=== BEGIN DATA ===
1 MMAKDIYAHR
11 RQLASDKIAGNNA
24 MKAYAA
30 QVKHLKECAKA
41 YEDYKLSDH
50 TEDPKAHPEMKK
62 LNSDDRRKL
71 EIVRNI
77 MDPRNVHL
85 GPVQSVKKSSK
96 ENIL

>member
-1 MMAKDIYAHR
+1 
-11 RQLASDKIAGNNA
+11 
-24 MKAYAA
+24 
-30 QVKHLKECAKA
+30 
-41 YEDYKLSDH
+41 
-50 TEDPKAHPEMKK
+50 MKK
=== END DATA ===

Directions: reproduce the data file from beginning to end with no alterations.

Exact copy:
1 MMAKDIYAHR
11 RQLASDKIAGNNA
24 MKAYAA
30 QVKHLKECAKA
41 YEDYKLSDH
50 TEDPKAHPEMKK
62 LNSDDRRKL
71 EIVRNI
77 MDPRNVHL
85 GPVQSVKKSSK
96 ENIL

>member
-1 MMAKDIYAHR
+1 
-11 RQLASDKIAGNNA
+11 
-24 MKAYAA
+24 
-30 QVKHLKECAKA
+30 
-41 YEDYKLSDH
+41 
-50 TEDPKAHPEMKK
+50 MKK